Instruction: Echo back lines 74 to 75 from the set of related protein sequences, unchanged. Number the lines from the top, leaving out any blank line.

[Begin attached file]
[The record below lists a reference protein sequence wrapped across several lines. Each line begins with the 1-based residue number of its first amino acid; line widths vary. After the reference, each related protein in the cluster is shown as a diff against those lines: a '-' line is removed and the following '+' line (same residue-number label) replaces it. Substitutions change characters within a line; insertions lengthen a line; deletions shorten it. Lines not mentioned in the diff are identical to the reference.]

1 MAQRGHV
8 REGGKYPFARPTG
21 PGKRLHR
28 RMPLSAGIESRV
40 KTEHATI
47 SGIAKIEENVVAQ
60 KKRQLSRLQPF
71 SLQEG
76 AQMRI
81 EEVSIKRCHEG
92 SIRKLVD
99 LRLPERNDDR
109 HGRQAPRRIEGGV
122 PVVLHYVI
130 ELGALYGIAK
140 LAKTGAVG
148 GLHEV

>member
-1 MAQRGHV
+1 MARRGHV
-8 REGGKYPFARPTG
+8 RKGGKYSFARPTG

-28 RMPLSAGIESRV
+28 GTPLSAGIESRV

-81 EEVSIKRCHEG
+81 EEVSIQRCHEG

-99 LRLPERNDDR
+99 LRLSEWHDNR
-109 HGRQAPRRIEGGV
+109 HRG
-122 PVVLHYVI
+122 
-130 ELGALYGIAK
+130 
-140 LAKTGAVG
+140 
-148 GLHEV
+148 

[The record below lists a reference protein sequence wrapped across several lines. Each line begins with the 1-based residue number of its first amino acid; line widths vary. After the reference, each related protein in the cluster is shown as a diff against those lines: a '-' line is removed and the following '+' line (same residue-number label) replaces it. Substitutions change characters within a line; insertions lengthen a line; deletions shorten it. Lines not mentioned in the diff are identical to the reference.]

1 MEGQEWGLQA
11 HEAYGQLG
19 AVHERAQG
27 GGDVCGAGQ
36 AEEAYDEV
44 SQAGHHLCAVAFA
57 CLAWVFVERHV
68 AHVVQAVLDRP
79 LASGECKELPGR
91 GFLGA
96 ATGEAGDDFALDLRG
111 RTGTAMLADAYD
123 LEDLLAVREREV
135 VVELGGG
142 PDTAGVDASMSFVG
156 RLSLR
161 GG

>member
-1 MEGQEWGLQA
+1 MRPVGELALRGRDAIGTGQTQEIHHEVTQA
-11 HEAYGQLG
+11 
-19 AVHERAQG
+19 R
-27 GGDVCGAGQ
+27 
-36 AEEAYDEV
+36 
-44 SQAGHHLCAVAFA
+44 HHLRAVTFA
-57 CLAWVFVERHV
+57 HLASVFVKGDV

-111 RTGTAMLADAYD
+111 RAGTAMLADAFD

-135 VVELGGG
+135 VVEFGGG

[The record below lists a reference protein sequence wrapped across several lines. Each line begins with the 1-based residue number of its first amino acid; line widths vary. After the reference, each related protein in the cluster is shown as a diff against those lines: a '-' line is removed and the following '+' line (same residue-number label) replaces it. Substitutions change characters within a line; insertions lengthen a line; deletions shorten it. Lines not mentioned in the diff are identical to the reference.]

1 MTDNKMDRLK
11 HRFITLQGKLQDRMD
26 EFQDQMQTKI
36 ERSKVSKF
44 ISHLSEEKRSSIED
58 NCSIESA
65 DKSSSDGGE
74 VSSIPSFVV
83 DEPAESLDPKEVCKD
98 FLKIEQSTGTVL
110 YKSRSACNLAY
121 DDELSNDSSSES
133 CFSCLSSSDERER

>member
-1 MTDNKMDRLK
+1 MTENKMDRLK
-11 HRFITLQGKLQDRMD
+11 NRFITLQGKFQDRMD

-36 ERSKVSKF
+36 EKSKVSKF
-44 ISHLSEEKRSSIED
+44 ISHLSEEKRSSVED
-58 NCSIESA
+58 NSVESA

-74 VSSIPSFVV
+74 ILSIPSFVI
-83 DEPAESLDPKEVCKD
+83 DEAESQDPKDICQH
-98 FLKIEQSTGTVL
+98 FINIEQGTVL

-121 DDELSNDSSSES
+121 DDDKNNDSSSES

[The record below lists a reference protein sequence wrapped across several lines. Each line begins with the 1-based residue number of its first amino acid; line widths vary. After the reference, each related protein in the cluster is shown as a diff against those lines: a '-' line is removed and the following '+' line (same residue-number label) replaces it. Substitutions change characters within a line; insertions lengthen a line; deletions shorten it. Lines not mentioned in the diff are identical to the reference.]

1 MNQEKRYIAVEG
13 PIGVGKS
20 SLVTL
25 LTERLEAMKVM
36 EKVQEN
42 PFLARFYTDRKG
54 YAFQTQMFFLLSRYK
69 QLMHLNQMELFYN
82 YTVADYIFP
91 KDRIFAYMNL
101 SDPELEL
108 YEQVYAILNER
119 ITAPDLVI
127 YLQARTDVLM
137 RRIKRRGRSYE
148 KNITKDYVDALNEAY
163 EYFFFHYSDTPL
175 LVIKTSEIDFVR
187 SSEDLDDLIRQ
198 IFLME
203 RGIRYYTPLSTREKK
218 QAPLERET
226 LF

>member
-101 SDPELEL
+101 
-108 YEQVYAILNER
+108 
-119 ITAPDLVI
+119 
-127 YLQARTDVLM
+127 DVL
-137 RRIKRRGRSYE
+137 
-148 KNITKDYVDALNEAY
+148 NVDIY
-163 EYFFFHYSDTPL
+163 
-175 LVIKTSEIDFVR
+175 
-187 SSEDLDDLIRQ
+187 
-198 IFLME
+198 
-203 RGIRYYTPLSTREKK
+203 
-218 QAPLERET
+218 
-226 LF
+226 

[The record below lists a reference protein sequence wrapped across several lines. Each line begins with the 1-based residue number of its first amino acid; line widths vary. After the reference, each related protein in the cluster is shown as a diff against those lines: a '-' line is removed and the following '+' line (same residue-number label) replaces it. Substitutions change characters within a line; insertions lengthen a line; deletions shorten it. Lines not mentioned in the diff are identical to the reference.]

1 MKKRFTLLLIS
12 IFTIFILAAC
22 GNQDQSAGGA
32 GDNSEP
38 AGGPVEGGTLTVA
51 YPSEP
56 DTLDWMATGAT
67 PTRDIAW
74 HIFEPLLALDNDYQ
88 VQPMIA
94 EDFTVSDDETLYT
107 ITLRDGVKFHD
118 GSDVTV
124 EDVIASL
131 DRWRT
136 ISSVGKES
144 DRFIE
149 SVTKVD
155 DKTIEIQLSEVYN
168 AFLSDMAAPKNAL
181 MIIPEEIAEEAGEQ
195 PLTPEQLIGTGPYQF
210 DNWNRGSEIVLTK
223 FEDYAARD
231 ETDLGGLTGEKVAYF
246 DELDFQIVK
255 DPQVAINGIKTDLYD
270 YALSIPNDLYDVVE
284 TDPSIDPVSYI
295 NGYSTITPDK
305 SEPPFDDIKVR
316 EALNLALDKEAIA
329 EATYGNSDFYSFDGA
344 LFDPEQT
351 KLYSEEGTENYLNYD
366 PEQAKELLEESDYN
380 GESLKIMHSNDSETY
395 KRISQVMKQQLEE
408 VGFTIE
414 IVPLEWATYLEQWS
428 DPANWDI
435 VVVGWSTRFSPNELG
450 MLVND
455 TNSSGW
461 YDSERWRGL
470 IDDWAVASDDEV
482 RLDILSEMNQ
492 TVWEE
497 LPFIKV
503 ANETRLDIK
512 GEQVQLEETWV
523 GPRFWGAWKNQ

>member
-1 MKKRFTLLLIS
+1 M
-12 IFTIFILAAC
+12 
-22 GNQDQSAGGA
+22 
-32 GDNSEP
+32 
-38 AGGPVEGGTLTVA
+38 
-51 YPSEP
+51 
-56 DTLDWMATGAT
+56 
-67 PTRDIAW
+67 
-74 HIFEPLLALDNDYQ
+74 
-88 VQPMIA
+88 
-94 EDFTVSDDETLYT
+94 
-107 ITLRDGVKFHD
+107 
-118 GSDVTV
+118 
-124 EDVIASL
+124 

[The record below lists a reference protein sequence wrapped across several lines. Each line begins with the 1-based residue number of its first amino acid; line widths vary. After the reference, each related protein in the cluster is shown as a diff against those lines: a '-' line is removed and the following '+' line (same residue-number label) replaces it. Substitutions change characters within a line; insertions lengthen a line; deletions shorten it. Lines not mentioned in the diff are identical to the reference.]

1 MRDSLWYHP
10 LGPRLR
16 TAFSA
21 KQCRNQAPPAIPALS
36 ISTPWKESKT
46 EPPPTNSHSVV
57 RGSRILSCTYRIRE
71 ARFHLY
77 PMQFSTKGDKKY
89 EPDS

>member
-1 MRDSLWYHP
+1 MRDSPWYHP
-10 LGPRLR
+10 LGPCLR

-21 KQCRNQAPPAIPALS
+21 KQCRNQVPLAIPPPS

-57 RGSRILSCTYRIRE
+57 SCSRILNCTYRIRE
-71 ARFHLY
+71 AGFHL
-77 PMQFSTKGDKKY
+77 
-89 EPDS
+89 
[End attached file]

+111 RAGTAMLADAFD

-135 VVELGGG